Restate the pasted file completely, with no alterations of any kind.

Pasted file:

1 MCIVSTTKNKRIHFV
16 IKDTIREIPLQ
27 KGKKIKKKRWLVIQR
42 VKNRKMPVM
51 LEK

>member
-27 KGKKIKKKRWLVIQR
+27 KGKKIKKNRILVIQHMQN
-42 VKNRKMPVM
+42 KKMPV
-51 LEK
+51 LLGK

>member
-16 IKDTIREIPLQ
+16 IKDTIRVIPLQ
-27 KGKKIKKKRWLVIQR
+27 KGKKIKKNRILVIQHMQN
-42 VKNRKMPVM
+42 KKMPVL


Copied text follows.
1 MCIVSTTKNKRIHFV
16 IKDTIREIPLQ
27 KGKKIKKKRWLVIQR
42 VKNRKMPVM
51 LEK

>member
-27 KGKKIKKKRWLVIQR
+27 KGKKIKKNRILVIQHMQN
-42 VKNRKMPVM
+42 KKMPV
-51 LEK
+51 LLGK

>member
-16 IKDTIREIPLQ
+16 IKDTIRVIPLQ
-27 KGKKIKKKRWLVIQR
+27 KGKKIKKNRILVIQHMQN
-42 VKNRKMPVM
+42 KKMPVL